better achievement than a Modern History score of 8.6.
You can see from this example that by applying some
simple maths, we are able to deduce a small piece of
information about your overall performance relative to
(some) other students that wasn’t previously available
to us.
When we scale, we simply apply the same maths to all
students and to all possible combinations of SACE
subjects. There are thousands of these combinations, and
we therefore generate a great deal of quite specific
information about the relative performance of students in subjects across the board. Very clear patterns of
data emerge which make it possible for us to determine
accurately where a score in one subject sits relative to
a score in another subject. We then use this data to
adjust all students’ subject scores as necessary to
present an accurate picture of each student’s overall
achievement relative to other students. This process
doesn’t in any way enhance or diminish your performance
in each of your subjects. Your ranking relative to other
students in those subjects does not change. Scaling
simply allows us to compare performance across all
subjects.
During the process we take the
opportunity to convert the final scaled scores to be out
of a different number (out of 20.0 for 20 credit subjects
and out of 10.0 for 10 credit subjects) – this is done
to emphasise that scaled scores stem from a different
philosophy from your grades and raw scores.
The scaled scores we get from this process are used to
produce a university aggregate and from that a
Australian Tertiary Admission Rank (ATAR) (for
university admission) and a TAFE SA Selection Score (for
admission to TAFE SA courses at certificate IV and
above).
The Scaling Process and Final Calculations
Once the raw scores have been determined they are scaled using the South Australian Logistical Scaling Procedure defined by the univerities.
If you followed the story of how we calculated the raw
score for Information Technology for our mythical
student
Jane,
you would remember her raw score before scaling was
9.655/15.0.
After scaling it might become
10.135/15.0.
As Information Technology is a 20 credit subject, this
scaled value is converted to a 20 point scale by simply
multiplying it by 20 and dividing by 15:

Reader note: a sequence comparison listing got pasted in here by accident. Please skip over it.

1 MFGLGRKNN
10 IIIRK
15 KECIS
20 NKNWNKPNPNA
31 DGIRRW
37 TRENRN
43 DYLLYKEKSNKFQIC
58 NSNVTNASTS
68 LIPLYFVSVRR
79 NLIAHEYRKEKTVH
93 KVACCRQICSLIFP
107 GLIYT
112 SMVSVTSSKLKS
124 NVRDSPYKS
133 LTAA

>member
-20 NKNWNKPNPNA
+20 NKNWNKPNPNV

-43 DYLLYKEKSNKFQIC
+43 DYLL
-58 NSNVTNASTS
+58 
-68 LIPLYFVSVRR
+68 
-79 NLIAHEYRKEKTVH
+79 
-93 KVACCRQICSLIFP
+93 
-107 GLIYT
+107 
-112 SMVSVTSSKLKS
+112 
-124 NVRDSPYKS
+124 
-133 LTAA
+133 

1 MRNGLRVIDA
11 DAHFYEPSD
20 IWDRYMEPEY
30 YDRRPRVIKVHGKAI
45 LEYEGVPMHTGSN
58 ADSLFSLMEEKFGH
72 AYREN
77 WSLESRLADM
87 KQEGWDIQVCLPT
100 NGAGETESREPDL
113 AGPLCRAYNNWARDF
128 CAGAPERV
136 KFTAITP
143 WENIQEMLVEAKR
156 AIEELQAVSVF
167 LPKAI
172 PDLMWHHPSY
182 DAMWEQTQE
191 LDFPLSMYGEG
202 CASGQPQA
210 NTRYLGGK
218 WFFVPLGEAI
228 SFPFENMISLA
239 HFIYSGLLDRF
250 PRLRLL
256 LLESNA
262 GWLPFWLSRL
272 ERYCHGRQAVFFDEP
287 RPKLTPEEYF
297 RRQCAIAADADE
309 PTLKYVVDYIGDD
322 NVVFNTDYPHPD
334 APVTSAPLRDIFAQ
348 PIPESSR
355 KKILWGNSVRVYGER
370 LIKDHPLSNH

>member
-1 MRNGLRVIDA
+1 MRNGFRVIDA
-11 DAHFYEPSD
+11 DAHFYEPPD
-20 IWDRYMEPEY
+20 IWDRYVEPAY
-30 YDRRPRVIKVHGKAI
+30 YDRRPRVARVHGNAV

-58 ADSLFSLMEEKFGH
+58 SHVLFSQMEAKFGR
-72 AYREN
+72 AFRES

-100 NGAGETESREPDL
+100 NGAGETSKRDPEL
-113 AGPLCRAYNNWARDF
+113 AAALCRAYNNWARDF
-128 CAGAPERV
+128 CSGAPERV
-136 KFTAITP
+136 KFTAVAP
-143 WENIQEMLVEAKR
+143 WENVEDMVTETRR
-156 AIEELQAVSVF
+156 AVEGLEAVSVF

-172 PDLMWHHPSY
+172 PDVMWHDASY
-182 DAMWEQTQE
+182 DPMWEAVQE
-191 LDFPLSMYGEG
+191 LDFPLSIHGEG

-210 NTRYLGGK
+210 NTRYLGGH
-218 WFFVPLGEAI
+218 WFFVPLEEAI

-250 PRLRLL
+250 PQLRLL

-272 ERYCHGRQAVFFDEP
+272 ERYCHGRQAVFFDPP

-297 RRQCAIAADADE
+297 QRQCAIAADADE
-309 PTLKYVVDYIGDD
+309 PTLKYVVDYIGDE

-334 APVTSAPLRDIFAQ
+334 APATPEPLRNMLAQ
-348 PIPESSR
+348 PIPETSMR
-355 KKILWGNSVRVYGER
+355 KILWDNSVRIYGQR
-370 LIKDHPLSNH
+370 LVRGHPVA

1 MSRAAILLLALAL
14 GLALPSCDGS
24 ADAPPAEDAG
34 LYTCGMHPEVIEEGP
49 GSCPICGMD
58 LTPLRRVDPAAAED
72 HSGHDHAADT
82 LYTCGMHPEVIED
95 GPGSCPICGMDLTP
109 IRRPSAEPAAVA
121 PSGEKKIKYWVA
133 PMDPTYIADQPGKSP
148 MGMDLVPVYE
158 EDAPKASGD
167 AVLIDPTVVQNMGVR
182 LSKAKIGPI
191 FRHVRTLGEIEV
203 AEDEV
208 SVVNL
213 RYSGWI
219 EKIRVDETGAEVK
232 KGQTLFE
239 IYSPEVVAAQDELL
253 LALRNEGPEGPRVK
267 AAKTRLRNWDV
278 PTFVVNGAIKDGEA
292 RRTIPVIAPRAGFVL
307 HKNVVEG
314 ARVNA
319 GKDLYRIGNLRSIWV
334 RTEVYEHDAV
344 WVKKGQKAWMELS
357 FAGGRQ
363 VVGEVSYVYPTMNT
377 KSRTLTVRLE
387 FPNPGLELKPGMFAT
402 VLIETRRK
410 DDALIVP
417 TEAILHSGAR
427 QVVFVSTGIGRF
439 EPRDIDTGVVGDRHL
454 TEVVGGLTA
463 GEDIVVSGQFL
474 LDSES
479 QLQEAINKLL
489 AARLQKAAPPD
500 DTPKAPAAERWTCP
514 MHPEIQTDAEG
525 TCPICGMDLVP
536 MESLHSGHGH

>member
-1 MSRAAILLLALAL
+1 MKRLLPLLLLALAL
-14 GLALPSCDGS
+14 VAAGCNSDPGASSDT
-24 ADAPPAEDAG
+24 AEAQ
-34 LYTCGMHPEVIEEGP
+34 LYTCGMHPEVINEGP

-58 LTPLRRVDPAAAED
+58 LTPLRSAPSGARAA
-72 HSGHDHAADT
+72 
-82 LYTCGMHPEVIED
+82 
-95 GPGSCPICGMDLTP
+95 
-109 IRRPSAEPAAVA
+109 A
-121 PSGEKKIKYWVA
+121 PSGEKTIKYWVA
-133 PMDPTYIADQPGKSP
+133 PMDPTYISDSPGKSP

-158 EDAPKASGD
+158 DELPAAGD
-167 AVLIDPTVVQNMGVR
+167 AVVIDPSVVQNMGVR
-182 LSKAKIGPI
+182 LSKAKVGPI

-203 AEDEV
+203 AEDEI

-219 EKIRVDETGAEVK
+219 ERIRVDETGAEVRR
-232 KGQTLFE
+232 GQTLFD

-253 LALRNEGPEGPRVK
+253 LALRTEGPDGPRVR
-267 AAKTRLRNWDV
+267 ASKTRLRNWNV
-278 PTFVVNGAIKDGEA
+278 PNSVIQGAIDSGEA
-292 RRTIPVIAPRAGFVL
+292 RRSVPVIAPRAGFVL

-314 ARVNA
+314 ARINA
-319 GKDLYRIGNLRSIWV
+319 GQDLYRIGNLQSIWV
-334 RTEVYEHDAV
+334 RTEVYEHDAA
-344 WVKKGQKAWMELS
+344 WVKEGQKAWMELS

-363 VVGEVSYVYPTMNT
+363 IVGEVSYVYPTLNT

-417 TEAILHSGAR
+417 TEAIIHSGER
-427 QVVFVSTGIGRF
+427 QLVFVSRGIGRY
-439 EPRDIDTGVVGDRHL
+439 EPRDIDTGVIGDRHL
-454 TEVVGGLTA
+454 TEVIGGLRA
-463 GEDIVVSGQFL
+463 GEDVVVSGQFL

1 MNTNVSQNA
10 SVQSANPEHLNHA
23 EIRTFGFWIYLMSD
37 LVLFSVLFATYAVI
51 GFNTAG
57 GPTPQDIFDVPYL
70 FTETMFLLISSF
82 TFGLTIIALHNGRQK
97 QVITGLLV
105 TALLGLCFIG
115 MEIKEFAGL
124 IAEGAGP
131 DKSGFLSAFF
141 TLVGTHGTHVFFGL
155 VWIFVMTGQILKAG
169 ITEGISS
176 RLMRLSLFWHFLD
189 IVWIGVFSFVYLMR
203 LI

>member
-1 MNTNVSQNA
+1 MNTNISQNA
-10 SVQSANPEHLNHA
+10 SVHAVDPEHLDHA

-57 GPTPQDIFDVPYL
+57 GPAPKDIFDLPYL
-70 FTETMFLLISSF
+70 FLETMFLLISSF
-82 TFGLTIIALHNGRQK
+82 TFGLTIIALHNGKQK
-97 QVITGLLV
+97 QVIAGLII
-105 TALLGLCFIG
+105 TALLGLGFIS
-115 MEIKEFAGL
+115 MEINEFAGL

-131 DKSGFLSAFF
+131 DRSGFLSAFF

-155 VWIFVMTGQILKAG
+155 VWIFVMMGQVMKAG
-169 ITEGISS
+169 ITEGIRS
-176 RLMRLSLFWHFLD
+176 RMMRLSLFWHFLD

10.135 X 20 ÷ 15 = 13.51333
Scaled scores for 20 credit subjects are reported to the
nearest 0.2 interval, so Jane’s final scaled score for
Information Technology is 13.6
Scaled scores for 10 credit subjects are reported out of
10 to the nearest 0.1 interval.
The university aggregate (and hence the ATAR) and the
TAFE SA Selection Score are then calculated using the
best possible combination of these scaled scores under
the new rules which are described in SATAC’s Tertiary
Entrance Booklet.
Scaled scores for A+ to E grades
So students, parents and teachers can have some context
regarding the relationship between the A+ to E grades and
scaled scores, South Australia’s Scaling Monitoring Committee
(which includes membership from the universities who own
the scaling process) has provided SATAC with a summary
of scaling outcomes for 2012 in the table below.
It shows, for each grade in the A+ to E range, the
average scaled score attained across all 20 credit Tertiary
Admissions Subject results.
It is intended to be a
guide to what was a “reasonable” outcome of the scaling
process. Please note it is not
what candidates should expect their actual scaled scores to be.
Actual scaled scores will be higher or lower according to the
subject attempted. Also, because
the scaled score is derived from the results from the
individual assessment components, two candidates with
the same grade (say, B+) in the same subject will get
different scaled scores. This might be because the numerical contribution of
the externally assessed component might be different, or
the candidate whose underlying results were B+/B/B/A
will have a different raw score from the candidate who
had B/B/B+/A due to the varying weightings of the
assessment components.
Grade level 
Average scaled score for a 20 credit tertiary
admissions subject 
A+ 
19.65 
A 
18.50 
A 
17.16 
B+ 
15.78 
B 
14.34 
B 
12.95 
C+ 
11.60 
C 
10.25 
C 
9.05 
D+ 
7.63 
D 
5.98 
D 
4.34 
G 
3.21 
E+ 
2.99 
E 
1.70 
E 
0.90 
Please note the universities and TAFE SA do not publish
the scaling outcomes of individual subjects. Scaling
operates in the background to ensure that students can
choose subjects with the assurance that differences in
subject objectives, content and assessment practices are
accounted for when subject results are used in the
calculation of the university aggregate and TAFE SA
Selection Score.